Next, we must place a price tag on crime: how much each incident costs the state of Ohio. In 1996, the Department of Justice came out with a report entitled Victim Costs and Consequences: A New Look, where they calculated how much each type of crime victimization cost society in terms of medical, emotional, social, and work-related costs. Their cost estimates were based upon 1993 dollars, so Table 2 recalculates each crime category to reflect dollar values at the end of each reporting period.
As shown in Table 3, Ohio's average annual cost of FBI crime was $3,928,775,462. This is equivalent to about 37% of the recommended 2007 executive budget for Ohio's Department of Education.
The reduction in the cost of crime, assuming the general population is as law-abiding as concealed carry licensees, can be called the 'RTC Effect'. This amount averages $3,367,526,625 for the years in this study, reducing the total cost of FBI crime 85.7% to a projected annual amount of $564,248,837.
This is actually a conservative estimate, as CHLs may lose their license for non-criminal reasons. For example, a license can be suspended 'if the licensee is the subject of a protection order issued by a court'. This does not necessarily mean the licensee is guilty of making, or even considering, a threat or violent action. Revocation can occur simply because the licensee died or moved out of state. There are new crime categories specific to concealed carry licensees, which can result in suspension or revocation, such as using a weapon while intoxicated. A license will be revoked if the licensee carries a concealed handgun into unauthorized places. There are misdemeanor offenses which may result in suspension or revocation that are not necessarily included in the FBI crime categories. Many of these violations may end up being 'victimless,' in that only the doer suffers consequences from their actions. It is impossible to determine if all revocations are due to criminal behavior, because 'Sheriffs are not required by the law to report the specific reason for the revocation'.
For example, if just 10% of the suspensions and revocations are due to non-criminal violations of the concealed carry law, the general population would have been arrested 7.58 times as often as CHLs. Also, the cost of FBI crime to the state would have fallen from an average of $564 million per year to $505 million (an 87.1% decrease from actual), had the entire population been as law-abiding as CHLs.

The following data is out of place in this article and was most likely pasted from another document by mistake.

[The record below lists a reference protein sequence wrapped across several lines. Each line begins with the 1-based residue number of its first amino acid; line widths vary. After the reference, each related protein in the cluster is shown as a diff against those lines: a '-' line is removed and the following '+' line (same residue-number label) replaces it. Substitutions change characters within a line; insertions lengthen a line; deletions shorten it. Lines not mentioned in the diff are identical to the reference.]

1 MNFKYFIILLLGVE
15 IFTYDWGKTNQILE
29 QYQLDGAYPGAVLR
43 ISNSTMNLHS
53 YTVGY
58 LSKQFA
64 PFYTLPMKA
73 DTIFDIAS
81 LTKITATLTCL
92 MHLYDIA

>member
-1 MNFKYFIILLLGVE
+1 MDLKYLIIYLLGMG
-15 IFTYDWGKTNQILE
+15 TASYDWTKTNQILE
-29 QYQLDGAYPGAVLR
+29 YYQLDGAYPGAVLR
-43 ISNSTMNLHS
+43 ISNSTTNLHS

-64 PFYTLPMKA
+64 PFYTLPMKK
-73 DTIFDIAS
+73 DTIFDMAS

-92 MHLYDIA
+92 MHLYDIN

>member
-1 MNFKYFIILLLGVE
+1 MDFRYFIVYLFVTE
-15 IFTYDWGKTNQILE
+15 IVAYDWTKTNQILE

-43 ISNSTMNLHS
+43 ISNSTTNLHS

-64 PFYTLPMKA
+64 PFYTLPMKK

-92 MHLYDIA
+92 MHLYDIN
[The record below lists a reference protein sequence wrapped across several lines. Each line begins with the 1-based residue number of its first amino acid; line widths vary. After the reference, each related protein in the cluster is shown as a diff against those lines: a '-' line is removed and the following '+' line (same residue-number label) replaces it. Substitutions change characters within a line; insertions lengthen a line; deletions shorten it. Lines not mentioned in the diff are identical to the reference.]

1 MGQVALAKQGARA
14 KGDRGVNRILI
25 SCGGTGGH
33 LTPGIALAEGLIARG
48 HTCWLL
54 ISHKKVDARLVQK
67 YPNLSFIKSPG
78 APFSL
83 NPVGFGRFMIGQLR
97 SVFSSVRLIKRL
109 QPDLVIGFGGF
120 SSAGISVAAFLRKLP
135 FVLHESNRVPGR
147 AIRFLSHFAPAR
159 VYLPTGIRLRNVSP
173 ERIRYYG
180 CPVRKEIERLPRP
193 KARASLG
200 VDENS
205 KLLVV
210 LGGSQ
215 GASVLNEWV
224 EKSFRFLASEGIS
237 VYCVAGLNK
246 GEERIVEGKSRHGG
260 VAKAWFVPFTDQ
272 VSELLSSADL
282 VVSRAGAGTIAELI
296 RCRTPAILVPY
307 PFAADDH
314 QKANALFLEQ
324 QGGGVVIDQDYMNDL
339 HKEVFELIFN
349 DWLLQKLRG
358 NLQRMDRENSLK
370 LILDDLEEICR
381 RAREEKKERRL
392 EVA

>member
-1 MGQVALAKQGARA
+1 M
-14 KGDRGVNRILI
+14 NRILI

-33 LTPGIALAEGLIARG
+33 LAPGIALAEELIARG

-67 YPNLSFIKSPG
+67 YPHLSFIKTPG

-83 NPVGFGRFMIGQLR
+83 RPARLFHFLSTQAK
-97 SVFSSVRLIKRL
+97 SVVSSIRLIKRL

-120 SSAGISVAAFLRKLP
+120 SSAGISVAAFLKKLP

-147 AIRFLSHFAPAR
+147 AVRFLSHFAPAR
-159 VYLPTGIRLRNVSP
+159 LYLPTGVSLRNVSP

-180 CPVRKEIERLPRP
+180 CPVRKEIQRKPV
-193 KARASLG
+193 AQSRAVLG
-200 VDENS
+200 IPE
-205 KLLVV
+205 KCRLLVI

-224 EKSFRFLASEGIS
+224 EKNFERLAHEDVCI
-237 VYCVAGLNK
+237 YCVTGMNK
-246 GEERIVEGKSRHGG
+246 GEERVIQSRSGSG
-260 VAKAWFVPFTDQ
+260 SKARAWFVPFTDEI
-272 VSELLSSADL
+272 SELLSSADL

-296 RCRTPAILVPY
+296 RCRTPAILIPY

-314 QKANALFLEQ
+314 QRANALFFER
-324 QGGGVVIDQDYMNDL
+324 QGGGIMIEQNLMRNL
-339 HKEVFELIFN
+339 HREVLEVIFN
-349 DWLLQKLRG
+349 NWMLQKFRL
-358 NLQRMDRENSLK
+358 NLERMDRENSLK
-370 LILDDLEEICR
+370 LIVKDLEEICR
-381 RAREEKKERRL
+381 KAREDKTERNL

It should not surprise anyone that CHLs are more law-abiding than the general population: they must undergo proper firearms safety training and they must be certified via a criminal history background check that they are sufficiently law-abiding to be entrusted with such responsibility.
Persons who apply for a license are required to undergo a criminal history background check to ensure that they are not prohibited by law from carrying a concealed handgun. For persons who have lived in Ohio for five years or more, the sheriff submits the applicant's fingerprints electronically to the Ohio Bureau of Criminal Identification and Investigation for an in-state criminal background check. Applicants who have lived in Ohio fewer than five years are required to undergo a national check through the Federal Bureau of Investigation.
Concealed carry licensees have made a considered choice to conduct themselves a certain manner in public, and have invested the time, money, and effort to certify that their level of commitment has earned the public's trust. They have voluntarily undergone background checks normally reserved for government jobs or actual criminal arrests, in order to certify that they rank among Ohio's most law-abiding citizens prior to receiving their license. These data prove that Ohio's trust has not been in vain.